Last week, we discussed one of many important reasons for maintaining adequate purchasing systems – an approved system will facilitate the awarding of subcontracts. And a few weeks ago, we discussed the proposed DoD regulations that will require contracting officers to withhold billings whenever inadequacies are disclosed in certain internal control systems, including the purchasing system. Contractor purchasing systems are a big deal for the Government. An adequate purchasing system is one of the first lines of defense in ensuring the reasonableness of materials, purchased parts, and subcontracted items charged to Government contracts.
Today we want to address the process used by DoD to monitor and resolve purchasing system deficiencies. The process described is not dissimilar to that used by other agencies, however the DoD has taken the effort to formalize it in Part 244 of the DFARS (DoD FAR Supplement).
The ACO shall maintain a sufficient level of surveillance to ensure that the contractor is effectively managing its purchasing program. First of all, the administrative contracting officer (ACO) is solely responsible for initiating reviews of the contractor's purchasing systems, but other organizations may request that the ACO initiate such reviews. Those “other organizations” are often times DCAA (Defense Contract Audit Agency) or the PCO (Procuring Contracting Officer) or a PCO representative.
Whenever purchasing system weaknesses are identified, the ACO (or the purchasing system analyst (PSA) with the concurrence of the ACO) may initiate a special review of specific weaknesses. Weaknesses, according to PGI 244.304, may arise because of major changes in the contractor’s purchasing policies, procedures, or key personnel or changes in plant workload or type of work. Weaknesses may be discovered during reviews of subcontracts submitted under advance notification and consent or from information provided by Government personnel.
15, 10, and 10: At the conclusion of these reviews, regulatory timeframes kick in. The ACO is required to hold an exit conference with the contractor to present the review team’s recommendations and request the contractor submit a formal plan for correcting deficiencies or making improvements within 15 days. At this time, the ACO will not comment on the pending decision to grant or withhold approval of the purchasing system.
Once the corrective action plan is received from the contractor, the PSA (or whoever performed the review) has ten days to complete a report to the ACO. The ACO reviews the report and the contractor response before making any decision on granting, withholding, or withdrawing purchasing system approval. The ACO must notify the contractor within ten days of receiving the report.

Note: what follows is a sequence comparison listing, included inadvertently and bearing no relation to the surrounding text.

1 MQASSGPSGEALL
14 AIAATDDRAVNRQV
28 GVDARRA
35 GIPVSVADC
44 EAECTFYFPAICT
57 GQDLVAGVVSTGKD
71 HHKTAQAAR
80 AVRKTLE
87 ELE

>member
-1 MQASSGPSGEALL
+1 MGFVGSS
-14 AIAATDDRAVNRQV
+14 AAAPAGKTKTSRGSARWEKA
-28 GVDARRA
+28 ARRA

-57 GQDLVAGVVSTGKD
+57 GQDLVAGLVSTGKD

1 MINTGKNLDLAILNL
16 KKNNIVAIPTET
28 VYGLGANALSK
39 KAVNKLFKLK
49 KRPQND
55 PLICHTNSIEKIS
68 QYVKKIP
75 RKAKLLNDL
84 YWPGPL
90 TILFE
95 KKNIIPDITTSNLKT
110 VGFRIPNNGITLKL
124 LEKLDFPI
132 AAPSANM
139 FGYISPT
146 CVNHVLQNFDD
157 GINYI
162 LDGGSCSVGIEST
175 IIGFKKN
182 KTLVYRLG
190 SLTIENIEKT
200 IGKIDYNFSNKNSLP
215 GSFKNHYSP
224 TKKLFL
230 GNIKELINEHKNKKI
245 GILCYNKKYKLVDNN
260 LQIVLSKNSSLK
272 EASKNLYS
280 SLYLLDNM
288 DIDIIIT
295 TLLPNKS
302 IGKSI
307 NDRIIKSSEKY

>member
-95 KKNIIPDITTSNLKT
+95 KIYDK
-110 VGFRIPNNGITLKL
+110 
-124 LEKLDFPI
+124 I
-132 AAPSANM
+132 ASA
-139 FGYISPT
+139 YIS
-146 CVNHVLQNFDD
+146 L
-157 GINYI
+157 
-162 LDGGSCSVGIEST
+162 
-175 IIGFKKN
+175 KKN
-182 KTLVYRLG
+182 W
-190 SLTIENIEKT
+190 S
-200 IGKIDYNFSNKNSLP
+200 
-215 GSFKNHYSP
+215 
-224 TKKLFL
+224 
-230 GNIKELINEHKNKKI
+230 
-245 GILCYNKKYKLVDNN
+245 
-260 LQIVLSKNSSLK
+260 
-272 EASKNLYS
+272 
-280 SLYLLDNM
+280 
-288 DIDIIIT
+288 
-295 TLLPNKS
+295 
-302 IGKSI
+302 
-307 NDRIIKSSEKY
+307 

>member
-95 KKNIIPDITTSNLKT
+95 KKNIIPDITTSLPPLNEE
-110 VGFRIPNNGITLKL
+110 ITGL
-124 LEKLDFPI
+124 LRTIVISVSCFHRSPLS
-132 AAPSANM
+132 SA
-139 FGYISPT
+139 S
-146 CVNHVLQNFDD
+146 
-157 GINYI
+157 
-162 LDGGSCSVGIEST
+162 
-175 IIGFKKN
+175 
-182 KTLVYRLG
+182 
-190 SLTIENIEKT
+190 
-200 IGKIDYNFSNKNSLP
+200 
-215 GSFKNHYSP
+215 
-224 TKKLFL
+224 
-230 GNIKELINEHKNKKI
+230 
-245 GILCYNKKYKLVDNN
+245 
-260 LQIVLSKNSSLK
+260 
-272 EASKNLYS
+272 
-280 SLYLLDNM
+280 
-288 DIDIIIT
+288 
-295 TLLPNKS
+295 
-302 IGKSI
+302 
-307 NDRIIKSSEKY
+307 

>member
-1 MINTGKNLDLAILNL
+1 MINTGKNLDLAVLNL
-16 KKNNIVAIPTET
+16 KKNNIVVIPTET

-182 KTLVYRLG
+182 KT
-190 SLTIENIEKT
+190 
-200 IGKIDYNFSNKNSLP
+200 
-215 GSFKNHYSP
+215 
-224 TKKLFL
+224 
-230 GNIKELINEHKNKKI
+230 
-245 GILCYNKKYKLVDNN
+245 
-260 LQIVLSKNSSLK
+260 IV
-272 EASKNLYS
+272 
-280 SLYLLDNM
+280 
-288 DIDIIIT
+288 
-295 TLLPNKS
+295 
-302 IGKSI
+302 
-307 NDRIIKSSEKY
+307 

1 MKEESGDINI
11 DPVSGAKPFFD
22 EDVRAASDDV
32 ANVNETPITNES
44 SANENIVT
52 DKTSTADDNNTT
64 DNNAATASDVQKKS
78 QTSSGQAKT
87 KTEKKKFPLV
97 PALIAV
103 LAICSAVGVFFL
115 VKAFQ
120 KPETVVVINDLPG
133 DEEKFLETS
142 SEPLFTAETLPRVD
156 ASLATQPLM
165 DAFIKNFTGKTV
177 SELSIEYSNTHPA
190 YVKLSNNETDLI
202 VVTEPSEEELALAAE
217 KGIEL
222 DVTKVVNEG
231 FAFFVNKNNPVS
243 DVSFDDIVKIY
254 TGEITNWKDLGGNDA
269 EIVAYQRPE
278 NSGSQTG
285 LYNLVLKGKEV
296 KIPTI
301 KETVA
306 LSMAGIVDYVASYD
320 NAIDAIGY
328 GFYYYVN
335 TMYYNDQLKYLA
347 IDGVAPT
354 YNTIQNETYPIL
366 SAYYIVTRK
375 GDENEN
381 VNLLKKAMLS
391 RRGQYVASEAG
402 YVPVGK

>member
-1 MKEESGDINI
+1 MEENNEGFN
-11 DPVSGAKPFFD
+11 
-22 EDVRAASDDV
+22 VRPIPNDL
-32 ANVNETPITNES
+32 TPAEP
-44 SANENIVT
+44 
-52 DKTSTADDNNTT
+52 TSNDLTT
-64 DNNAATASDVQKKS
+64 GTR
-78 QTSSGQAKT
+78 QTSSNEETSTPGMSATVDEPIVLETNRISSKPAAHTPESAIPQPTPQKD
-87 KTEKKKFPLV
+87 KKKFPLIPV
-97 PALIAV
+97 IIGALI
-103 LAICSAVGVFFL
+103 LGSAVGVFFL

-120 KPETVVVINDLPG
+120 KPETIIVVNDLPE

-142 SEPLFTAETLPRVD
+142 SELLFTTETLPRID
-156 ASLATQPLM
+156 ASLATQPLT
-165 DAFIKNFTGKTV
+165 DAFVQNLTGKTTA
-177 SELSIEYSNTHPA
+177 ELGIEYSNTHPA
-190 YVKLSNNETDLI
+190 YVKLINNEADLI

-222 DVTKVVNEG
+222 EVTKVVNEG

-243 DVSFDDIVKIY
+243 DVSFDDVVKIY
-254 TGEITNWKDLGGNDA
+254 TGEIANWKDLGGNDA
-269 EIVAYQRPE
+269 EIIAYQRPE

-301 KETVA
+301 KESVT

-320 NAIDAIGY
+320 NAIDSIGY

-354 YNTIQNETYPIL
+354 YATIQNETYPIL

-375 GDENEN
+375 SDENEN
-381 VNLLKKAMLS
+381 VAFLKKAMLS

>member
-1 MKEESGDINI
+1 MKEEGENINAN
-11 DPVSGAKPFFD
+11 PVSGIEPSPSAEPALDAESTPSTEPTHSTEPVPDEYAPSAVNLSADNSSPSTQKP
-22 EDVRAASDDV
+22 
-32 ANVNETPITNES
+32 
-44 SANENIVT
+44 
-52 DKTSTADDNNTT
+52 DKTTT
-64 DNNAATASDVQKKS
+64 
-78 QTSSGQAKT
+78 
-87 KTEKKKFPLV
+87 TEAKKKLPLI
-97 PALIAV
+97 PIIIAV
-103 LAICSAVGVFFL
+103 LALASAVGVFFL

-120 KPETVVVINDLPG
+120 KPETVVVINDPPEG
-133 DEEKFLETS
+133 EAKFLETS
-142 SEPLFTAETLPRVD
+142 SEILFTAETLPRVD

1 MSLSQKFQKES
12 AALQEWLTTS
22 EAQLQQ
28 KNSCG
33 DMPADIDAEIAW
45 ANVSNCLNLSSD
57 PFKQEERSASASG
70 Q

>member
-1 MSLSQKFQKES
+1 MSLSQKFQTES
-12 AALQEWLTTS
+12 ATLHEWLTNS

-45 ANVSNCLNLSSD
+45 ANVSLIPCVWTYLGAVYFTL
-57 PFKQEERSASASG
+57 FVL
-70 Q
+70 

When a contractor advises that it has corrected deficiencies that led the ACO to withhold or withdraw the purchasing system approval, the ACO will request the PSA to verify that the contractor has indeed corrected the deficiencies and implemented any other recommendations the ACO made. This is important for contractors to know. Contractors must initiate this phase whenever it has completed the corrective actions.
If a purchasing system has yet to be approved, what does the Government call that system? If they call it disapproved, by what basis do they establish such disapproval? If it is called disapproved, isn't that like predisposition of a system? Assuming since no one have reviewed it, it must be or will be (on the first review) called "disapproved"? I hear that if DCMA goes in the first time there is a 90% chance of disapproval. A way to establish workload if you ask me. I've always used the term, "yet to be approved" to avoid the apparent misunderstanding of the government approval process. ;)ReplyDelete
If a purchasing system has not been reviewed, contractors do not receive the benefits coming from having an approved system. For example, all subcontracts over the threshold must have "consent" from the Government.ReplyDelete
On the flip side, if a purchasing system has not been reviewed, the Government has no basis to withhold billings due to a deficient system.
We haven't seen any statistics on disapproval ratios. We sense that it is high but 90% seems too high. If you've ever been through a CPSR (Contractor Purchasing System Review), you know that the Government can find something if it is so inclined. Sometimes we feel that they do not consider risk or materiality.
We like your term "yet to be approved". Maybe we will borrow that when the situation warrants.